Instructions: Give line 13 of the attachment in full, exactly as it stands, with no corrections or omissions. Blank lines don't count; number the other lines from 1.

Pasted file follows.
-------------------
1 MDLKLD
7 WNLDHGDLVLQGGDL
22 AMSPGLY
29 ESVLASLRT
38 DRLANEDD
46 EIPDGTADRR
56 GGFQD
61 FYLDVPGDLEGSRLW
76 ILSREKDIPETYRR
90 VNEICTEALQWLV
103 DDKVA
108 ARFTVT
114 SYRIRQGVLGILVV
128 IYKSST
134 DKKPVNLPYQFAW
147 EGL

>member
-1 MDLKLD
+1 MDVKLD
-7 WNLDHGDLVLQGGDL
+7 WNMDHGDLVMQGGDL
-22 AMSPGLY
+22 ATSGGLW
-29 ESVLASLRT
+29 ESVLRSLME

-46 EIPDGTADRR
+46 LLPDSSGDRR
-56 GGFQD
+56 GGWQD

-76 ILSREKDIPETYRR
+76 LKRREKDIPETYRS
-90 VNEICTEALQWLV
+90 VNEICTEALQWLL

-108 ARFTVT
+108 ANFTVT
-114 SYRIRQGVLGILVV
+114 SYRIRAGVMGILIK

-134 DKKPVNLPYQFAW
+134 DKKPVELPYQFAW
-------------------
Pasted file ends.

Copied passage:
114 SYRIRQGVLGILVV